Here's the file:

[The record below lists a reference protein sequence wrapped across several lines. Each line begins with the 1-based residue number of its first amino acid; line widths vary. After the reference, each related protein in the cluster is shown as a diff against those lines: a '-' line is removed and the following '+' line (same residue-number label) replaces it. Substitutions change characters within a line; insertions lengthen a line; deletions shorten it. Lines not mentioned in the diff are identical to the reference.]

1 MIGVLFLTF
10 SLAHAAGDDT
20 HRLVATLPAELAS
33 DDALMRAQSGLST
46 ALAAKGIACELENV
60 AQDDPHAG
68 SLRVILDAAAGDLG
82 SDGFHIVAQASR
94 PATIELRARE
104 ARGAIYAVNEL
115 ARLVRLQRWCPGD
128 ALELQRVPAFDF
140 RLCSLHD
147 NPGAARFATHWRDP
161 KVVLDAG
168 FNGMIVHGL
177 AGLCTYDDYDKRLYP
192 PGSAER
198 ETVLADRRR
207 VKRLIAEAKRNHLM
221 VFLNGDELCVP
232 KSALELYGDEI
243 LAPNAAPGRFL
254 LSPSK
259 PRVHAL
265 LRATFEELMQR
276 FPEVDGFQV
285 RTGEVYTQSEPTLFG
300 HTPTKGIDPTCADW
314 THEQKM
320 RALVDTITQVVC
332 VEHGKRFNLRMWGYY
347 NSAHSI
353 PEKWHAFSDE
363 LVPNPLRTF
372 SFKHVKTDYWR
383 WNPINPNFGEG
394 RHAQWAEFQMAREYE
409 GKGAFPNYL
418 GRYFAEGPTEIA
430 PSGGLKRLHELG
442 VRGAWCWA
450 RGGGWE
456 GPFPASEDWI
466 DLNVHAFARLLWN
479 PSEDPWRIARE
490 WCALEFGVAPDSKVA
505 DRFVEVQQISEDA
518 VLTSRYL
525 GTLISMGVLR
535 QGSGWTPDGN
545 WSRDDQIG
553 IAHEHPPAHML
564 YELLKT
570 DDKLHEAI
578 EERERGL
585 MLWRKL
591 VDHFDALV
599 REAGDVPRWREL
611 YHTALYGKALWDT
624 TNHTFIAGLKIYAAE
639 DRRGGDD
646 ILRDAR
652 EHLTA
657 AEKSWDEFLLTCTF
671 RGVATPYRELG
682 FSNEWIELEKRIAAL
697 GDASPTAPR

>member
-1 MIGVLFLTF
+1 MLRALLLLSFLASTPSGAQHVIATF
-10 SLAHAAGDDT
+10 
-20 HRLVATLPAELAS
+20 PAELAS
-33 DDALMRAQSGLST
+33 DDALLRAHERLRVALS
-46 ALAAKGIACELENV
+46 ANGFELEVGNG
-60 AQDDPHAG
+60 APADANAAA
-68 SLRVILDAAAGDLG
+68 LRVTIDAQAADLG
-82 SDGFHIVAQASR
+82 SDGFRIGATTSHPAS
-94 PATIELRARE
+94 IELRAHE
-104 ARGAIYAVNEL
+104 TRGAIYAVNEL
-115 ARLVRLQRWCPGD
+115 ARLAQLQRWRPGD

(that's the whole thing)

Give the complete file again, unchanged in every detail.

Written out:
[The record below lists a reference protein sequence wrapped across several lines. Each line begins with the 1-based residue number of its first amino acid; line widths vary. After the reference, each related protein in the cluster is shown as a diff against those lines: a '-' line is removed and the following '+' line (same residue-number label) replaces it. Substitutions change characters within a line; insertions lengthen a line; deletions shorten it. Lines not mentioned in the diff are identical to the reference.]

1 MIGVLFLTF
10 SLAHAAGDDT
20 HRLVATLPAELAS
33 DDALMRAQSGLST
46 ALAAKGIACELENV
60 AQDDPHAG
68 SLRVILDAAAGDLG
82 SDGFHIVAQASR
94 PATIELRARE
104 ARGAIYAVNEL
115 ARLVRLQRWCPGD
128 ALELQRVPAFDF
140 RLCSLHD
147 NPGAARFATHWRDP
161 KVVLDAG
168 FNGMIVHGL
177 AGLCTYDDYDKRLYP
192 PGSAER
198 ETVLADRRR
207 VKRLIAEAKRNHLM
221 VFLNGDELCVP
232 KSALELYGDEI
243 LAPNAAPGRFL
254 LSPSK
259 PRVHAL
265 LRATFEELMQR
276 FPEVDGFQV
285 RTGEVYTQSEPTLFG
300 HTPTKGIDPTCADW
314 THEQKM
320 RALVDTITQVVC
332 VEHGKRFNLRMWGYY
347 NSAHSI
353 PEKWHAFSDE
363 LVPNPLRTF
372 SFKHVKTDYWR
383 WNPINPNFGEG
394 RHAQWAEFQMAREYE
409 GKGAFPNYL
418 GRYFAEGPTEIA
430 PSGGLKRLHELG
442 VRGAWCWA
450 RGGGWE
456 GPFPASEDWI
466 DLNVHAFARLLWN
479 PSEDPWRIARE
490 WCALEFGVAPDSKVA
505 DRFVEVQQISEDA
518 VLTSRYL
525 GTLISMGVLR
535 QGSGWTPDGN
545 WSRDDQIG
553 IAHEHPPAHML
564 YELLKT
570 DDKLHEAI
578 EERERGL
585 MLWRKL
591 VDHFDALV
599 REAGDVPRWREL
611 YHTALYGKALWDT
624 TNHTFIAGLKIYAAE
639 DRRGGDD
646 ILRDAR
652 EHLTA
657 AEKSWDEFLLTCTF
671 RGVATPYRELG
682 FSNEWIELEKRIAAL
697 GDASPTAPR

>member
-1 MIGVLFLTF
+1 MLRALLLLSFLASTPSGAQHVIATF
-10 SLAHAAGDDT
+10 
-20 HRLVATLPAELAS
+20 PAELAS
-33 DDALMRAQSGLST
+33 DDALLRAHERLRVALS
-46 ALAAKGIACELENV
+46 ANGFELEVGNG
-60 AQDDPHAG
+60 APADANAAA
-68 SLRVILDAAAGDLG
+68 LRVTIDAQAADLG
-82 SDGFHIVAQASR
+82 SDGFRIGATTSHPAS
-94 PATIELRARE
+94 IELRAHE
-104 ARGAIYAVNEL
+104 TRGAIYAVNEL
-115 ARLVRLQRWCPGD
+115 ARLAQLQRWRPGD